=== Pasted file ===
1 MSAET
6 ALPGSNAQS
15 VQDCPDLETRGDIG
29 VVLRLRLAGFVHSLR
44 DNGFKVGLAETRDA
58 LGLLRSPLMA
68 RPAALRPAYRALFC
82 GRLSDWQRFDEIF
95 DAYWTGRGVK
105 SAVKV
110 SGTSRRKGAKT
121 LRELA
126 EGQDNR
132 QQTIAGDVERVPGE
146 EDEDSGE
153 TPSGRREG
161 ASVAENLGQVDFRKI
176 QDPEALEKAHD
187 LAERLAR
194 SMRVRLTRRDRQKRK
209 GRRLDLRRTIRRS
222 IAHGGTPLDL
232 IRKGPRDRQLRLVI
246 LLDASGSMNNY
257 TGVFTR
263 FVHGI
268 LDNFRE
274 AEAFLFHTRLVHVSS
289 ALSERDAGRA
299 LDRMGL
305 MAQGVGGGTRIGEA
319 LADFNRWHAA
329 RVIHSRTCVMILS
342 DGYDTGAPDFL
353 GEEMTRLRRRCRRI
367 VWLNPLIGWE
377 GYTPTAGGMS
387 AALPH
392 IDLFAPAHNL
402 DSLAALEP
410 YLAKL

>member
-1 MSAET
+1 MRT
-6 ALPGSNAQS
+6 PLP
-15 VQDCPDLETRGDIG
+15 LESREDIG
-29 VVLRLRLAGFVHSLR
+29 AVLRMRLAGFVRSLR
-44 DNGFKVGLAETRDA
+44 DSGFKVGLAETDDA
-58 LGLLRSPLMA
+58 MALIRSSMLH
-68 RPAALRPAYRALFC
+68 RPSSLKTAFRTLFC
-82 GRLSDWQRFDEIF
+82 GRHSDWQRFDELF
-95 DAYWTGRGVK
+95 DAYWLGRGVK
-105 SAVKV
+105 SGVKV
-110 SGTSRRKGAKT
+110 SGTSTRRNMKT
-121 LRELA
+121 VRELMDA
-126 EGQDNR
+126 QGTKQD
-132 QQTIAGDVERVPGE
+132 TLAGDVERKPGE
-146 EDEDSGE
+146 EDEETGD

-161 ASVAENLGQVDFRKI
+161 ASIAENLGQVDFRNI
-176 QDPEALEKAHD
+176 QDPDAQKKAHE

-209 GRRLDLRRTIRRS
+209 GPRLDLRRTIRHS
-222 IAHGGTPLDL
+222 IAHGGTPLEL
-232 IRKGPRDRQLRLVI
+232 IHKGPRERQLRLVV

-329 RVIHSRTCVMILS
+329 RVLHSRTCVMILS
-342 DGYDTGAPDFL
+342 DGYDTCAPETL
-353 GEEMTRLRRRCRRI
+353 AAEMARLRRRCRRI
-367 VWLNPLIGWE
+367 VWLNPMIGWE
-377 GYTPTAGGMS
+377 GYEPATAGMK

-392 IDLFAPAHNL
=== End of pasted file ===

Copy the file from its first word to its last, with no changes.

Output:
1 MSAET
6 ALPGSNAQS
15 VQDCPDLETRGDIG
29 VVLRLRLAGFVHSLR
44 DNGFKVGLAETRDA
58 LGLLRSPLMA
68 RPAALRPAYRALFC
82 GRLSDWQRFDEIF
95 DAYWTGRGVK
105 SAVKV
110 SGTSRRKGAKT
121 LRELA
126 EGQDNR
132 QQTIAGDVERVPGE
146 EDEDSGE
153 TPSGRREG
161 ASVAENLGQVDFRKI
176 QDPEALEKAHD
187 LAERLAR
194 SMRVRLTRRDRQKRK
209 GRRLDLRRTIRRS
222 IAHGGTPLDL
232 IRKGPRDRQLRLVI
246 LLDASGSMNNY
257 TGVFTR
263 FVHGI
268 LDNFRE
274 AEAFLFHTRLVHVSS
289 ALSERDAGRA
299 LDRMGL
305 MAQGVGGGTRIGEA
319 LADFNRWHAA
329 RVIHSRTCVMILS
342 DGYDTGAPDFL
353 GEEMTRLRRRCRRI
367 VWLNPLIGWE
377 GYTPTAGGMS
387 AALPH
392 IDLFAPAHNL
402 DSLAALEP
410 YLAKL

>member
-1 MSAET
+1 MRT
-6 ALPGSNAQS
+6 PLP
-15 VQDCPDLETRGDIG
+15 LESREDIG
-29 VVLRLRLAGFVHSLR
+29 AVLRMRLAGFVRSLR
-44 DNGFKVGLAETRDA
+44 DSGFKVGLAETDDA
-58 LGLLRSPLMA
+58 MALIRSSMLH
-68 RPAALRPAYRALFC
+68 RPSSLKTAFRTLFC
-82 GRLSDWQRFDEIF
+82 GRHSDWQRFDELF
-95 DAYWTGRGVK
+95 DAYWLGRGVK
-105 SAVKV
+105 SGVKV
-110 SGTSRRKGAKT
+110 SGTSTRRNMKT
-121 LRELA
+121 VRELMDA
-126 EGQDNR
+126 QGTKQD
-132 QQTIAGDVERVPGE
+132 TLAGDVERKPGE
-146 EDEDSGE
+146 EDEETGD

-161 ASVAENLGQVDFRKI
+161 ASIAENLGQVDFRNI
-176 QDPEALEKAHD
+176 QDPDAQKKAHE

-209 GRRLDLRRTIRRS
+209 GPRLDLRRTIRHS
-222 IAHGGTPLDL
+222 IAHGGTPLEL
-232 IRKGPRDRQLRLVI
+232 IHKGPRERQLRLVV

-329 RVIHSRTCVMILS
+329 RVLHSRTCVMILS
-342 DGYDTGAPDFL
+342 DGYDTCAPETL
-353 GEEMTRLRRRCRRI
+353 AAEMARLRRRCRRI
-367 VWLNPLIGWE
+367 VWLNPMIGWE
-377 GYTPTAGGMS
+377 GYEPATAGMK

-392 IDLFAPAHNL